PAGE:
Reality has been exposed again for us. Steve Snyder told his story in detail, what a winery has to do to survive in this time of change.

Most consumers (tasters) don't know that the maker of the wine, only receives a small amount of return on the cost of wine, to cover cost and their very hard work.

Thanks Paul! Thanks Steve!

Let's get the word out there, (as you have), as it may help these smaller wineries.

Rick

scott said...

PG – Why is it maybe lowered expectations? Is getting bigger better?

Mike said...

Just another reason to buy local. I love wines from around the world, but there are plenty of great wines made in WA and OR to spend my money on. Helps support your neighbor, and the treehugger in me likes it too.

PaulG said...

Scott - you seem intent on putting a negative spin on just about everything I write. No, to answer your question, getting bigger is not necessarily better. Give me a break, and let me write, will you?

Sean P. Sullivan said...

Kudos to the folks at Isenhower for describing the situation and the alternatives they contemplated in such detail (and to you for posting it here). I believe it paints a vivid picture of the thoughts going through many people's heads in the winery business in Washington. As a side note, I would add that Isenhower's wines are well priced (most just north of or under $25) in today's economy and considerably less expensive than many wines in Washington. It makes one wonder about the thoughts going through people's heads with wines $35 and up.

scott said...

PG – I was simply asking a question based on what you said. Your statement, “lowered expectations”, struck me as negative and possibly presumptuous. All the reasons the Isenhower’s gave for changing their game plan sounded reasonable and a step in the right direction for them, so I couldn’t understand why you used what I consider a less than supportive statement.

Todd said...

Paul,
I think this Isenhower post provides an answer to your question from the other day "are Washington wines too expensive?" and particularly addresses why small production Washington wines are so hard to find outside the Northwest.
The sobering math of a thousand cases at an average price of $25/bottle totaling $300,000 gross, in light of the number of employees, cost of materials, professional services fees, taxes, and the capital deployed should make it clear that no, from this perspective at least, Washington wines aren't too expensive.
This begs the second half of the question of whether there's enough demand for the burgeoning ranks of micro-producers who really must sell at $25 or more?
Like Seth Godin and Steve Snyder, I believe that there is a long-term trend toward higher quality in our consuming habits. Take a stroll down the aisles (beer, chocolate, coffee, etc.) at your decent grocery store and they will look nothing like they did 15 years ago.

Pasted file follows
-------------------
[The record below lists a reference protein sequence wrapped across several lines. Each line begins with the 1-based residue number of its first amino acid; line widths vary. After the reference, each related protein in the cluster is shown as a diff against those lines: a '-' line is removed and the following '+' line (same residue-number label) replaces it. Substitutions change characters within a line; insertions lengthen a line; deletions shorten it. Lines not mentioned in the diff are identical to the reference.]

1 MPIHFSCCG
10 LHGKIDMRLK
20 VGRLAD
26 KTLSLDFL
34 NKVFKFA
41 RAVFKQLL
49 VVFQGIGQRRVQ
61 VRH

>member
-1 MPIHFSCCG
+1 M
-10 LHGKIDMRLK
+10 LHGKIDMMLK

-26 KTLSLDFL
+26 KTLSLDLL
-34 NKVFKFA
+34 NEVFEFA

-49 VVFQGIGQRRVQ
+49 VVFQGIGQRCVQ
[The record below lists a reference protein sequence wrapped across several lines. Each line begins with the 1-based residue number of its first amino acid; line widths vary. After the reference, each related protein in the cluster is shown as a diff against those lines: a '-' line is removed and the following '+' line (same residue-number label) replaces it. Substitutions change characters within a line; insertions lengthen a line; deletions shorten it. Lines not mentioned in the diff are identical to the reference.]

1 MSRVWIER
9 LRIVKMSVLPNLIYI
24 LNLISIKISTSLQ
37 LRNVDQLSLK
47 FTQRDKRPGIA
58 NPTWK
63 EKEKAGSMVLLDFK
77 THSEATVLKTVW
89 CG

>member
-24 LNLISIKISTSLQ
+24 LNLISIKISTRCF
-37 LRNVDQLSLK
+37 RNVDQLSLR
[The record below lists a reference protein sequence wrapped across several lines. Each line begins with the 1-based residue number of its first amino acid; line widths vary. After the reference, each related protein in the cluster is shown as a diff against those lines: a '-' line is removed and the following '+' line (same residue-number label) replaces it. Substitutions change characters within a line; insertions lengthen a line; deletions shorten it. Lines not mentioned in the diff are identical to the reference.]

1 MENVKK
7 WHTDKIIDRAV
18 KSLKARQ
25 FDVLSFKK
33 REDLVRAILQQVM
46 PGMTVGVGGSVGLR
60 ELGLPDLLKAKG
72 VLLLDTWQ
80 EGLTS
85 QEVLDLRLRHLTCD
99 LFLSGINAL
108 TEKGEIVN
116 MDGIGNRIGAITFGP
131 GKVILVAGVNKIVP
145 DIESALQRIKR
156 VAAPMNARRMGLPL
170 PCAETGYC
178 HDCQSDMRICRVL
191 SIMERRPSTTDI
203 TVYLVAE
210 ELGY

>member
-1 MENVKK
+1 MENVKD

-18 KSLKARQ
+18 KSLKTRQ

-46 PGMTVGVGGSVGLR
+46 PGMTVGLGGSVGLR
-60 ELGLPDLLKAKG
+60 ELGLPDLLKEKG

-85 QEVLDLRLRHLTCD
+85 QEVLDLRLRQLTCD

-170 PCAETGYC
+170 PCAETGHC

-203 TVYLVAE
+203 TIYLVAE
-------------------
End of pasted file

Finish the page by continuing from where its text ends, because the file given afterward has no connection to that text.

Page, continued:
The real challenge is helping (on a limited marketing budget) the consumer recognize that a particular $25 bottle delivers an experience that merits the price differential compared to the mass-market brands.

PaulG said...

Todd, a couple of things affect the basic math as you describe it. Call them market forces or business realities, whatever. Yes, it may be true (doing the math) that at $25/bottle these wines are not expensive in view of the cost of production. But in a free market, no one but the business owner cares about that. Why did all kinds of manufacturing move to China? Because they did it cheaper. Why are so many posts on this blog pointing to $10 Cotes du Rhones and Argentine malbecs as genuine values. Because they are there in the grocery store, competing with the $25 wines from Washington.

Anonymous said...

Paul--I reread your lowered expectation line, I didn't see it as negative, I think you needed to say more realistic expectations. As in cooking less is best, the small winery business ia allot like the small restaurant business, there's a clash when reality meets fantasy-Tiny

Anonymous said...

Good for Isenhower Cellars for looking at their business through the prism of the new realities.

However, the story that the consumer needs to be told is the flagrant use of bulk wine in many of the best-loved brands' portfolios.

Shouldn't the consumer be told that the $20-$25 red or $13-$18 white wine that their beloved brand is selling them, may have come out of a tank at one of the state's big producers. These are wines that were sourced, crushed, fermented and aged by the volume producers, then sold in bulk to be branded as an extension of another brand's line. Sometimes, the receiving winery blends the bulk wine with their own declassified juice, in other cases, the tanker just rolls up to the winery in advance of the mobile bottling truck.